You've probably finished setting your business goals for 2022, but what about your personal goals?
Sometimes business leaders skip those--so many things to worry about with revenue targets, product development, and hiring goals. But, don't put all your focus on your employees and your business. Focus on yourself. Make your goal to improve by one percent.
That seems ridiculously low and not even worth writing down, but trust me, that one percent can make a huge difference.
What one percent has done for others
This fall, I heard a talk by Michael A. Dunn, where he detailed the story of Sir Dave Brailsford, who took the mediocre British cycling team straight to the top. Sir Brailsford based his concept on "the aggregation of marginal gains."
That is, instead of trying to make one big thing better, you break down everything and aim for one percent improvement. Brailsford said:
"The whole principle came from the idea that if you broke down everything you could think of that goes into riding a bike, and then improved it by 1 percent, you will get a significant increase when you put them all together."
It made a massive difference for British Bicyclists. They increased their skills and won the Tour de France six times, saw massive success in the past four Olympics, and at the Tokyo Olympics, the UK Team walked away with more gold medals in cycling than everybody else.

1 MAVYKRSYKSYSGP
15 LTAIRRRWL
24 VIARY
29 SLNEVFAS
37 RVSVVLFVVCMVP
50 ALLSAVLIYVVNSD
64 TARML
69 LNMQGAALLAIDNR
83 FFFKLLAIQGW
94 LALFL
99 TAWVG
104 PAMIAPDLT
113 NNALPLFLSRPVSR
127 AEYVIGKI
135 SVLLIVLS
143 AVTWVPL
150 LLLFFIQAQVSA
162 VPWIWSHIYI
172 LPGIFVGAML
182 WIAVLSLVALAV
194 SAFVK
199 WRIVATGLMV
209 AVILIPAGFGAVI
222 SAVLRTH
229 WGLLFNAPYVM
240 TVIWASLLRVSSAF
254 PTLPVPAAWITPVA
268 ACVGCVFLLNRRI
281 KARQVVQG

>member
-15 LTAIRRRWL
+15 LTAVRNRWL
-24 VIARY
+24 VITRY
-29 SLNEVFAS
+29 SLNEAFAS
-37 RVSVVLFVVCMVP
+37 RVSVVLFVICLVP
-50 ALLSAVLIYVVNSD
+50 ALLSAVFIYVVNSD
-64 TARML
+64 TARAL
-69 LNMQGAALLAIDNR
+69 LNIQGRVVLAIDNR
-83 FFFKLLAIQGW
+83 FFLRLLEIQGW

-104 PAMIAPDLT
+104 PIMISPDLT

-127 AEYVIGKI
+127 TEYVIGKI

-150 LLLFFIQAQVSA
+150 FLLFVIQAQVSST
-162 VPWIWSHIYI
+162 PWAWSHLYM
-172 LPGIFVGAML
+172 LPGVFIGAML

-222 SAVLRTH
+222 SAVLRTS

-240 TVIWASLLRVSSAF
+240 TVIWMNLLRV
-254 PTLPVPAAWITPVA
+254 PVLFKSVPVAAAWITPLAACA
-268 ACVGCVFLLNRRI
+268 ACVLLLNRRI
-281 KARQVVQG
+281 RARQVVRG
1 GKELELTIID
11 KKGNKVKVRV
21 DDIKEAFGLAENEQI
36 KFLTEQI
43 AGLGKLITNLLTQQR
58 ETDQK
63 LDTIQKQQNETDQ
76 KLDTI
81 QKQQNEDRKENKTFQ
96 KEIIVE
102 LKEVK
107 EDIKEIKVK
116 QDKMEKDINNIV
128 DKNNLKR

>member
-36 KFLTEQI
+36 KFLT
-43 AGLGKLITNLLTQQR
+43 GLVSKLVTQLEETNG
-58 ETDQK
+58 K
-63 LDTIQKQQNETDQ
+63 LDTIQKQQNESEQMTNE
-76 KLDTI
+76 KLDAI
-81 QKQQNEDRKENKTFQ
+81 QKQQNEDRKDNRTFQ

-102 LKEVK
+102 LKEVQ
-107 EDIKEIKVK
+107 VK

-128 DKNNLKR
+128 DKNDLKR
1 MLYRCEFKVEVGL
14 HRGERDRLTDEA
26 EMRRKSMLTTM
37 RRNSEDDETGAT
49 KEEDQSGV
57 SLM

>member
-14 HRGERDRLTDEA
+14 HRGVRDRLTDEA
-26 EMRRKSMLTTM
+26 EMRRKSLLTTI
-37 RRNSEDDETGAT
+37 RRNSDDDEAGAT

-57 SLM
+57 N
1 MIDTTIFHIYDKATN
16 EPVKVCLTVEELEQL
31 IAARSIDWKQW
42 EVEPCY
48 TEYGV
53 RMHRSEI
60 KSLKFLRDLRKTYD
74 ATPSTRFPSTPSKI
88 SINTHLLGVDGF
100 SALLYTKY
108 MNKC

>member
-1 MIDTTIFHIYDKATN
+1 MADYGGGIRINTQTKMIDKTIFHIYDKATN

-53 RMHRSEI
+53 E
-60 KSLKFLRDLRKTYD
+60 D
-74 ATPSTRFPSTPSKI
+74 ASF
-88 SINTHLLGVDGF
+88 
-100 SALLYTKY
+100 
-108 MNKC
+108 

How you can implement one percent goals in your life
James Clear, the author of the New York Time's Best Seller, Atomic Habits, calls this "continuous improvement."
He gives three steps for mastering this goal-setting.
- Do more of what already works
- Avoid tiny losses
- Measure backward
That seems simple enough! Here are some examples of how that can work for you.
Doing more of what already works means not dropping current things because they are boring. Flossing, Clear says, is something we know works, but boy is it not exciting or flashy. If you're not doing it regularly now, start with one tooth or once a week. Don't give up on administrative tasks just because they aren't exciting. If you get behind in your billing, your financial life falls apart.
"improvement is not about doing more things right, but about doing fewer things wrong," says Clear. When you're thinking about making your life better, don't just choose things to do one percent more. Think of things to do one percent less. How much time do you waste? Start by wasting one percent less time. Then keep it going.
Measuring backward is starting where you are instead of picking an end goal. Here are Clear's examples:
- Weight Loss: Measure your calorie intake. Did you eat 3,500 calories per day last week? Focus on averaging 3,400 per day this week.
- Strength Training: Oh, you squatted 250 pounds for 5 sets of 5 reps last week? Give 255 pounds a try this week.
- Relationships: How many new people did you meet last week? Zero? Focus on introducing yourself to one new person this week.
- Entrepreneurship: You only landed two clients last week while your average is five? It sounds like you should be focused on making more sales calls this week.
See how that works? Just start where you are and improve from there.
Making one percent changes for your own goals can make a tremendous impact on your life and your business--and it's not overwhelming!